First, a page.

Friday, January 22, 2021

The Sick Economy

  The Covid-19 pandemic in Britain’s industrial heartlands and left the jobless rate higher than after the financial meltdown of the late 2000s, a report has found. In the first comprehensive study of its kind, researchers from Sheffield Hallam university have revealed the scale of the setback from twin health and economic emergencies on parts of the UK that went into the crisis lagging behind in terms of prosperity and wellbeing. The report by Christina Beatty and Steve Fothergill warned large parts of the Midlands, the north, Wales and Scotland would continue to struggle when the economy eventually recovers from the pandemic. About one-third of the UK’s population lives in the industrial towns, regional cities and former coalfields covered by the study. It found:

  • 1. In the nine months between the start of the crisis in February last year and November 2020, unemployment rose by 310,000 in older industrial towns, 100,000 in the former coalfields and 140,000 in the main regional cities.

  • 2. Over the same period claimant unemployment among 16-24-year-olds in older industrial Britain roughly doubled.

  • 3. If one-third of the workers on furlough at the end of October were to lose their jobs, redundancies would increase by 230,000 in the older industrial towns, by 80,000 in the former coalfields and by 80,000 in the main regional cities.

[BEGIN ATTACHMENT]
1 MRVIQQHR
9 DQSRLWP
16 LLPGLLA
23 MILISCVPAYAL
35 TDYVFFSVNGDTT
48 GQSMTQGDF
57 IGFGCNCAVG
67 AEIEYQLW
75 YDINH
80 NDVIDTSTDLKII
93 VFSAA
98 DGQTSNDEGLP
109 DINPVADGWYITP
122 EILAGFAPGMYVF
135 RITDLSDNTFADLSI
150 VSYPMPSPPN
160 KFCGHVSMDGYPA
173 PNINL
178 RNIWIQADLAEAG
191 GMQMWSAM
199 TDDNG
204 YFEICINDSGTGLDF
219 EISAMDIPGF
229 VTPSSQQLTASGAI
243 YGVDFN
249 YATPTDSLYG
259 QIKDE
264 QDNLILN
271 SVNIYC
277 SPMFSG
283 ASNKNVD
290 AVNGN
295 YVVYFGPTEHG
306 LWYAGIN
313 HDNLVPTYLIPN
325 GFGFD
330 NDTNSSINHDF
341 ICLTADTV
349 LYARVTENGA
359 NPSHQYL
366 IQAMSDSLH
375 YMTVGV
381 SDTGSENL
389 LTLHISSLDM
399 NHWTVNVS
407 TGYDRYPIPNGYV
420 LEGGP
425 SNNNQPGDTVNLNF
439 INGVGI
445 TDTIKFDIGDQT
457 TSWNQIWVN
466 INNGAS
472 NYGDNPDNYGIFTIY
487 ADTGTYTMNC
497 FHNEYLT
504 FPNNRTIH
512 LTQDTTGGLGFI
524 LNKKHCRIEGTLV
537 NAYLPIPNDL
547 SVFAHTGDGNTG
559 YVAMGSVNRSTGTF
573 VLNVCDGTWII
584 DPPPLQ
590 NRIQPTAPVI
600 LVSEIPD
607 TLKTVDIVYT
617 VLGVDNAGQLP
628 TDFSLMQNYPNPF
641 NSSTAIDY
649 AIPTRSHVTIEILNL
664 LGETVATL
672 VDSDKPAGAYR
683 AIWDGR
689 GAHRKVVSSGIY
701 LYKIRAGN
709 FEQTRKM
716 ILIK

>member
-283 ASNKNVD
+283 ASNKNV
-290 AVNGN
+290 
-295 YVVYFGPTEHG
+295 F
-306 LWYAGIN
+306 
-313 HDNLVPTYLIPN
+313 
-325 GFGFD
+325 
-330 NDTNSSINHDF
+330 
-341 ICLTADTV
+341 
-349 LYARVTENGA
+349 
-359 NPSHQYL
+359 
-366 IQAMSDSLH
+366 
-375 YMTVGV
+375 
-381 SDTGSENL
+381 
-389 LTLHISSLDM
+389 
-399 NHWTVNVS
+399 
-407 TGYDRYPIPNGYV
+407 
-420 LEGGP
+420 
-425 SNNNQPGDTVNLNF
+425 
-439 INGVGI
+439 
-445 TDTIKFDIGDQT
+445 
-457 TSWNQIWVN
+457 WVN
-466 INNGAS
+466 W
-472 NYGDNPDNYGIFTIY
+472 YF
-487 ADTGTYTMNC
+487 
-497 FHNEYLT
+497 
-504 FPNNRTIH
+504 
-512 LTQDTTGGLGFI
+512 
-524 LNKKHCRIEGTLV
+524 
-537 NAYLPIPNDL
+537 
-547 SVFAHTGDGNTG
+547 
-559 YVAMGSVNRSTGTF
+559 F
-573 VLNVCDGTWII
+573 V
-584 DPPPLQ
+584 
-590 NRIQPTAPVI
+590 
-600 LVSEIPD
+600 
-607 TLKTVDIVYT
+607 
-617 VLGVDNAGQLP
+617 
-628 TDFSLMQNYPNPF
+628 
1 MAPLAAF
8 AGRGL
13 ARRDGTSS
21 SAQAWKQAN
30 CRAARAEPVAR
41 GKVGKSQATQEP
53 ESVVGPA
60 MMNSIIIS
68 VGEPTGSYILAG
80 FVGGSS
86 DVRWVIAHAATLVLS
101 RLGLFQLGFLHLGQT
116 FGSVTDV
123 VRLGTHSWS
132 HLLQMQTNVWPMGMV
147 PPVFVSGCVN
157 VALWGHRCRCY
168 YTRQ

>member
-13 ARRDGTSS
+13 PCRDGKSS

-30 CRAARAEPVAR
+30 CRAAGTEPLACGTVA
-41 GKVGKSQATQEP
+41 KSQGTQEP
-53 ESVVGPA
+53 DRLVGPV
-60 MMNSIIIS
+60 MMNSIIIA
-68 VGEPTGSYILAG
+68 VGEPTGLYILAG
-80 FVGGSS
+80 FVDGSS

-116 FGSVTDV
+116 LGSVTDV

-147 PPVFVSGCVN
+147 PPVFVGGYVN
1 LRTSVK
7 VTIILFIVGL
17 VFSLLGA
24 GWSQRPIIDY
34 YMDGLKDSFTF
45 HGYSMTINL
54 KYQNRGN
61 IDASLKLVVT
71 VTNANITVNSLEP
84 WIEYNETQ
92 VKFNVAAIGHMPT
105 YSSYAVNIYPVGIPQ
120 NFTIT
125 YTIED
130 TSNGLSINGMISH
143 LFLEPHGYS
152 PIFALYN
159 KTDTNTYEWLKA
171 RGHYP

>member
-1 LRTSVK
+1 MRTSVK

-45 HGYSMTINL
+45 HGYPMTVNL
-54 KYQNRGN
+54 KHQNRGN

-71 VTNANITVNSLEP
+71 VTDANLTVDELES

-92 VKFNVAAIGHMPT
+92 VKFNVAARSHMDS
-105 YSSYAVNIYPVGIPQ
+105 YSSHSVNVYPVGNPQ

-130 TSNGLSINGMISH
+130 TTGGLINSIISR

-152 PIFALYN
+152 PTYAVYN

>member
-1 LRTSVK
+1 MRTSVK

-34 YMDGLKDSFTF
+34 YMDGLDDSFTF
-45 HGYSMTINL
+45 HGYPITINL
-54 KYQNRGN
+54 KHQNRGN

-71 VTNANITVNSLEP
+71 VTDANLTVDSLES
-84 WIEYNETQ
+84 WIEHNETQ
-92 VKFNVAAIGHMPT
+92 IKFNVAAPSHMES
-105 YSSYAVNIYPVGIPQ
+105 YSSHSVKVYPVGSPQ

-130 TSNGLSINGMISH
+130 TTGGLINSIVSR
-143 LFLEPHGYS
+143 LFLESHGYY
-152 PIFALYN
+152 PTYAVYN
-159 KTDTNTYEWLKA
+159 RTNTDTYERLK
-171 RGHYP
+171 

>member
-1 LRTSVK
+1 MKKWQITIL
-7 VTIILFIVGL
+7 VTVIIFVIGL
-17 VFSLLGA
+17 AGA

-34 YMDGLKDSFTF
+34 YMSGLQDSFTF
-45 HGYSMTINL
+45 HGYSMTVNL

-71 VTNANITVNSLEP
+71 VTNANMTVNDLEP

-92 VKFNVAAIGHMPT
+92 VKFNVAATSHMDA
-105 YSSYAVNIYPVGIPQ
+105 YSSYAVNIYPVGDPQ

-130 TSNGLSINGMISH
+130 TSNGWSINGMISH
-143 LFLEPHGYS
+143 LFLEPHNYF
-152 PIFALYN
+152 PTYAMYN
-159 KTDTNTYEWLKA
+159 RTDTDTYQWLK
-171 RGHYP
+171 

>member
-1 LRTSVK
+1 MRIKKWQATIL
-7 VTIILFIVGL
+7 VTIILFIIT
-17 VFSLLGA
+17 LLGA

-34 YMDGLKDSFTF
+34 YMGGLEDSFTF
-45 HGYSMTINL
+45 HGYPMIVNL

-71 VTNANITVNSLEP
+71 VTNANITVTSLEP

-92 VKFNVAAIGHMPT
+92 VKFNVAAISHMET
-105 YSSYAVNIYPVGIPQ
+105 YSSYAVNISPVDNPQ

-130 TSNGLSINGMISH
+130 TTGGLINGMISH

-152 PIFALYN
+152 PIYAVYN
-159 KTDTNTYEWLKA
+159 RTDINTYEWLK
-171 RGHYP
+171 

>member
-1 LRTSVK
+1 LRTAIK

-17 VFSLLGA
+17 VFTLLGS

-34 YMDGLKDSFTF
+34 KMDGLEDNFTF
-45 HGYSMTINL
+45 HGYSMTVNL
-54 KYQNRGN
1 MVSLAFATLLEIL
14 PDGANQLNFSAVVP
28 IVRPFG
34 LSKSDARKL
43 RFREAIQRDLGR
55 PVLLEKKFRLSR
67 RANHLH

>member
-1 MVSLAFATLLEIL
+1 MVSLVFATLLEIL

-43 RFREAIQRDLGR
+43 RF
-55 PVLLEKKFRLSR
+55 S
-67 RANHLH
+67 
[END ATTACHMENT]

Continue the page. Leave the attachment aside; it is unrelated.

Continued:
• 4. By late 2020, the economic downturn had pushed the numbers on all out-of-work benefits across older industrial Britain to almost one-in-six of all adults of working age, and in some local authorities – such as parts of Middlesbrough, Knowsley and Blaenau Gwent – as high as 20%.

  • 5. Up to the start of 2021, the rate of confirmed infections in older industrial Britain was on average 10-20% above the UK average, seen by the researchers as evidence of fewer people able to work from home.

  • 6. The cumulative death rate in older industrial towns and the former coalfields was on average 30% above the UK average – a reflection of an older and less healthy population.

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